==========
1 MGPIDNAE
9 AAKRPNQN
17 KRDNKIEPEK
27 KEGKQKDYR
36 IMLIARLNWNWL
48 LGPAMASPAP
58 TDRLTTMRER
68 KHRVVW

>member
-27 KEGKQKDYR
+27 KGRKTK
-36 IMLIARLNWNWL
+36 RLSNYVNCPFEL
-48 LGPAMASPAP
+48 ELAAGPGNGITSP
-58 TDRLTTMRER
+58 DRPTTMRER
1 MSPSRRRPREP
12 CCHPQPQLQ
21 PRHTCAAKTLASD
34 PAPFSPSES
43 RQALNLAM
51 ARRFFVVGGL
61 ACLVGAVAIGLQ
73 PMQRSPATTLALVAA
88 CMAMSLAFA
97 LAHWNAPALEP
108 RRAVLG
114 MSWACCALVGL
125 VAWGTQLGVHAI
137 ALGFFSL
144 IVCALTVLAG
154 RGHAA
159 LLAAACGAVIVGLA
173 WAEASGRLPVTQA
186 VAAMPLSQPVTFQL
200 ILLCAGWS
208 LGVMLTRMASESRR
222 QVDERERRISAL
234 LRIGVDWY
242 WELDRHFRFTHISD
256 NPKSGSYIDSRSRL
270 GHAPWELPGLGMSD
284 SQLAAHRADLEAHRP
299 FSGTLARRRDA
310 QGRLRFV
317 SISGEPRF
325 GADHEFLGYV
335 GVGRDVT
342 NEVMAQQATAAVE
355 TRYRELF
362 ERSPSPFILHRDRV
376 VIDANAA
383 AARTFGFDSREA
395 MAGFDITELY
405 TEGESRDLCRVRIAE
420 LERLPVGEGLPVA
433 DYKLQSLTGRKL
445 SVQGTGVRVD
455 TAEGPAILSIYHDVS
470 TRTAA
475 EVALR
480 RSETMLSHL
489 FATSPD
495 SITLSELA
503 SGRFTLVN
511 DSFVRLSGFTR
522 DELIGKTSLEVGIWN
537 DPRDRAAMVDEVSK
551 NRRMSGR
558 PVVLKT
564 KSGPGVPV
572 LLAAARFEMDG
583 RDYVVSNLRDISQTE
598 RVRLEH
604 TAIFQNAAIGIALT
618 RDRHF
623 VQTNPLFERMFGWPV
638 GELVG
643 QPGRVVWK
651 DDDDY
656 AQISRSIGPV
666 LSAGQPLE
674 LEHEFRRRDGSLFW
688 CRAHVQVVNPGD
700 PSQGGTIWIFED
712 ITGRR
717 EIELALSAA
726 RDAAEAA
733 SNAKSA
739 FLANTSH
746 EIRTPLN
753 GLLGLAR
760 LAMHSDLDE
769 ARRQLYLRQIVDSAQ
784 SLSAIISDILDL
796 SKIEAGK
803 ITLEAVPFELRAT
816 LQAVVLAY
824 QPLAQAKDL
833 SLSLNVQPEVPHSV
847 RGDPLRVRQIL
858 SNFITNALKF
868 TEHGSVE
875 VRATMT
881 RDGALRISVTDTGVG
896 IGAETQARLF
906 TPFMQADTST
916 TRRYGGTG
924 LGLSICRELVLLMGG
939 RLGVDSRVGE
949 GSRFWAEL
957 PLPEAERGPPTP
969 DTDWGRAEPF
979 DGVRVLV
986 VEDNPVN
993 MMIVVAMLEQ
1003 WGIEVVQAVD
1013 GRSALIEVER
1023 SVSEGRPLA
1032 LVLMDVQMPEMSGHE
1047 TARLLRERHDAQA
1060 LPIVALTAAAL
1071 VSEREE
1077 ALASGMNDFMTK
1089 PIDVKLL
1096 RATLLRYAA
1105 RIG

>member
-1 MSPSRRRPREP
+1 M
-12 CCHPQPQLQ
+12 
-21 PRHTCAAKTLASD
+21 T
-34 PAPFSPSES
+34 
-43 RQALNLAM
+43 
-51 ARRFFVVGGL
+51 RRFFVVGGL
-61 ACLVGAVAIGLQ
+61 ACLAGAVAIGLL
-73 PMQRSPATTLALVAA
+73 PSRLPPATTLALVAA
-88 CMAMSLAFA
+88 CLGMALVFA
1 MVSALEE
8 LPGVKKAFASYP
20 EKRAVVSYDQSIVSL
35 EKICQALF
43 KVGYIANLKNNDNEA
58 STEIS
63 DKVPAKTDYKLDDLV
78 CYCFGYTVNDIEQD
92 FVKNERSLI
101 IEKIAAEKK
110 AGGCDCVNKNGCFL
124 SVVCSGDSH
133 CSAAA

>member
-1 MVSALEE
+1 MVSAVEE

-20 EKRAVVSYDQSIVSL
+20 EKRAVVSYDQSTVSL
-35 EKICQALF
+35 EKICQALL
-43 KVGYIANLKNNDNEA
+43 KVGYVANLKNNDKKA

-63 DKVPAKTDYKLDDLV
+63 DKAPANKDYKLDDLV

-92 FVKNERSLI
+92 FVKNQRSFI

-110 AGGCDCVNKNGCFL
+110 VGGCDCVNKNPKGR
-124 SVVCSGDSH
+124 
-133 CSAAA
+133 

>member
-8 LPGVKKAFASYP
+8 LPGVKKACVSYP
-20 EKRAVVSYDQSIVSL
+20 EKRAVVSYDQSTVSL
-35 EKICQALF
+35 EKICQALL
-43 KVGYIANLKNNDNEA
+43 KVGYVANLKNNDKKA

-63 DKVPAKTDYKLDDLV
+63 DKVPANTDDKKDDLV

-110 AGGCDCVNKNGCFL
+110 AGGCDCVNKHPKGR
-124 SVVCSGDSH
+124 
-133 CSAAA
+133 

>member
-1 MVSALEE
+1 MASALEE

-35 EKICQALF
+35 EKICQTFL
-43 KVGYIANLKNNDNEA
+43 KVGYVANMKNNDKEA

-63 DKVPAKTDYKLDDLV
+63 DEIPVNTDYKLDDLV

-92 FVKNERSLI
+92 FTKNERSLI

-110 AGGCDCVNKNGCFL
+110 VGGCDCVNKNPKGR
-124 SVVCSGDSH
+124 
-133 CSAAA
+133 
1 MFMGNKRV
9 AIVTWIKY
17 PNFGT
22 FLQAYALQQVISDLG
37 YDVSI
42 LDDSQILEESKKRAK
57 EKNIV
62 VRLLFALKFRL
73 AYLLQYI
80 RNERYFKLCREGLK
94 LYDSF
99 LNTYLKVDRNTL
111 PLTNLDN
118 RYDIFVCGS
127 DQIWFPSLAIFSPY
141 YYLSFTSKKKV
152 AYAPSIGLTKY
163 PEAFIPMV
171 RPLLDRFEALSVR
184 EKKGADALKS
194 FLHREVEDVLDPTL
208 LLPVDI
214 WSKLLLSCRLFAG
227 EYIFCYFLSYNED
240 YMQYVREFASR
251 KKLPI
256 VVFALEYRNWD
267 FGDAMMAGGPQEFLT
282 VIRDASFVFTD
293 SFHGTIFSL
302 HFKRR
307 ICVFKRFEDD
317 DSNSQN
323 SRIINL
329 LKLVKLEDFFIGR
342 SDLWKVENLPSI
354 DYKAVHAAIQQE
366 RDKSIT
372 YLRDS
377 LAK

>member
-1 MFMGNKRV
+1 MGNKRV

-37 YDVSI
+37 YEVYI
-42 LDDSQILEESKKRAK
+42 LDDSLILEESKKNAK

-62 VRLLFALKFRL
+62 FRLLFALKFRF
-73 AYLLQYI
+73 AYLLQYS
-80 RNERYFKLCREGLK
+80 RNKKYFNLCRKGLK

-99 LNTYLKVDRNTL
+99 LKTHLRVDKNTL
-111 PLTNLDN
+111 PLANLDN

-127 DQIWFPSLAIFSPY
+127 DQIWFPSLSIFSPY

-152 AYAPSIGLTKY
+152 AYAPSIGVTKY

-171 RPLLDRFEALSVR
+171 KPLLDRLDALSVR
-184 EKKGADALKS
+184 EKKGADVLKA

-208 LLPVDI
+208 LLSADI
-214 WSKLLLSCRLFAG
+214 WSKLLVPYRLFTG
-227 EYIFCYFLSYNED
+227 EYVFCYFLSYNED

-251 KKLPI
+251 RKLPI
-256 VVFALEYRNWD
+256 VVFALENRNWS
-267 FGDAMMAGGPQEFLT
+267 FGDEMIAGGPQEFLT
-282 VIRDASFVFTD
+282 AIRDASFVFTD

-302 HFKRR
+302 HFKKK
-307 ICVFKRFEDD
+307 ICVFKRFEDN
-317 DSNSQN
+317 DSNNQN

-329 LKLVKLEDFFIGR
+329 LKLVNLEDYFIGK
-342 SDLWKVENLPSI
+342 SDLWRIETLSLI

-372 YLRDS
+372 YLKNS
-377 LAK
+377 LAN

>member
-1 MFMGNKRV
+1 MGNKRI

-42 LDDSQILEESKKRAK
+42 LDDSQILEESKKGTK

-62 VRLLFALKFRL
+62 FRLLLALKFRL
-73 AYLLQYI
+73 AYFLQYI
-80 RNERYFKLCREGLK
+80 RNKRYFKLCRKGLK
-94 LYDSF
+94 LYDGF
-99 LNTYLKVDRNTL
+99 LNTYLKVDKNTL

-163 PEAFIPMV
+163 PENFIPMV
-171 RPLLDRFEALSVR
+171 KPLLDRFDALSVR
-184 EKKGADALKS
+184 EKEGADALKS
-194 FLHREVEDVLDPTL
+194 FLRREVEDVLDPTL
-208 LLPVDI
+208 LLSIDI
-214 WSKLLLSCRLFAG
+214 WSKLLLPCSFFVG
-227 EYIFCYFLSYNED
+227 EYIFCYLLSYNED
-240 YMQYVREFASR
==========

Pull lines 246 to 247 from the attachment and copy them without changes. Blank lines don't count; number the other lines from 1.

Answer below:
317 DSNSQN
323 SRIINL